If you’re selling tools or expertise, you’ll need to understand where your prospects are in their relation to time, interest, and expertise. Find out how my guest addresses these issues for his prospects.
I consider myself a software guy.
Bachelors of Science in Computer Science.
I wrote my own analytics package in 2003, which was thankfully replaced by Google Analytics in 2005.
I still write scripts for my data analysis.
In the tech world, we distinguish the software guys and gals from the hardware guys and gals. Mark Zuckerberg is a software guy. Apple’s Steve Wozniak is a hardware guy. Yes, I know Steve has written a lot of code in his day, but he’s undoubtedly a hardware guy.
When there’s something that needs to be done around the house — or to my car — my first thought is, “I’m a software guy. THIS is a hardware problem.”
My father, on the other hand, is clearly a hardware guy. Handy. Fixes things. Builds things.
So, when it came time to change the kitchen faucet in my house, I called Dad. Because, as a software guy, I would just start trying things to understand the obstacles. This can be an expensive approach for a hardware problem.
Hang in there. There’s a point to this.
So I called Dad and he came over. He told me what I should do to change the faucet, but I pretty much already knew all of that. However, Dad handed me a tool that I could never have imagined existed. It’s called a Basin Wrench, and it made all the difference.
There is no way, squeezed under that sink, that I ever would have gotten the old encrusted bolts off of the old faucet without the Basin Wrench. The YouTube videos I watched didn’t mention it. Imagine a raptor claw attached to the end of a long rod with a handle at the bottom.
I had to Google “faucet tool” to even find out what it was called.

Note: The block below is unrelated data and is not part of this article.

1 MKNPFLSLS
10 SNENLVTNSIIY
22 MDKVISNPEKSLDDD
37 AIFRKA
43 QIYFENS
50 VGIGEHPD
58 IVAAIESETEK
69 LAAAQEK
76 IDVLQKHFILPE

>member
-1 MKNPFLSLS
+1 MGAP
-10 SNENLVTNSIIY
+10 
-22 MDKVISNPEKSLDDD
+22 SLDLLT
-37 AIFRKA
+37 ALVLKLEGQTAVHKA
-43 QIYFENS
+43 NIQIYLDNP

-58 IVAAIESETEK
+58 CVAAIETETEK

I’m certain that I would have given up without it.
The moral of the story? Tools+Experience.
Now, I get pitched marketing tools all the time. Popup tools, data tools, visualization tools, email tools, analysis tools… you name it. How can I know which tools are the indispensable basin wrenches in all of this?
That is the question I had in mind when I invited Josh Thomas onto my podcast. Josh is with Outbound Engine. They sell the basin wrench of digital marketing for small businesses. They sell both the tools and done-for-you services to the kind of people who use basin wrenches daily.
Most of us see our products and services as basin wrenches. But only to those people who have a proverbial faucet to change.
So how does Outbound Engine convince hardware guys and gals to invest in a soft problem like digital marketing?
Budget and Culture
How you spend your money is also how you’re focused in terms of your time and where you want your team’s time to be spent.
Because we do see so many different iterations, we can see what engagement, what campaigns or content are driving engagements. We can make sure that we’re taking those lessons learned and incorporating them more and more over time. It gives us just more and more opportunities for us to learn and see what works best.
Prospecting Customers: Evaluating time, interest and expertise
Time. Expertise. Interest. I like this simple model.
These are the things that influence whether your customers will solve a problem themselves or buy a solution to fix it, a solution like yours.
Imagine mapping your opportunities onto a time/interest/expertise graph. Like this.
When time is tight (rated 1 or 2), prospects gravitate to those problems in which they have expertise, where they have confidence. Things are done the way they’ve always done them, and thus done quickly.
When time loosens, our prospects can gravitate to tasks that feed their interest or expertise. These are problems that need solving now that time is available.
Those with expertise but little interest are looking for tools to make things easier. The ROI is what they are looking for.
Those with interest and little expertise are looking for experts. They are looking for expertise and tools.
Someone with interest, expertise and time are likely to do it themselves, to solve the problem internally.
Those with none of these probably don’t even know they have a problem. This is a tough sell.
How do your clients map onto the TIE triangle? What are you doing to feed interest or expertise? To demonstrate ROI to experts and demonstrate competence to those who are interested? The two are quite different.
Now go science something.
Resources and links discussed:
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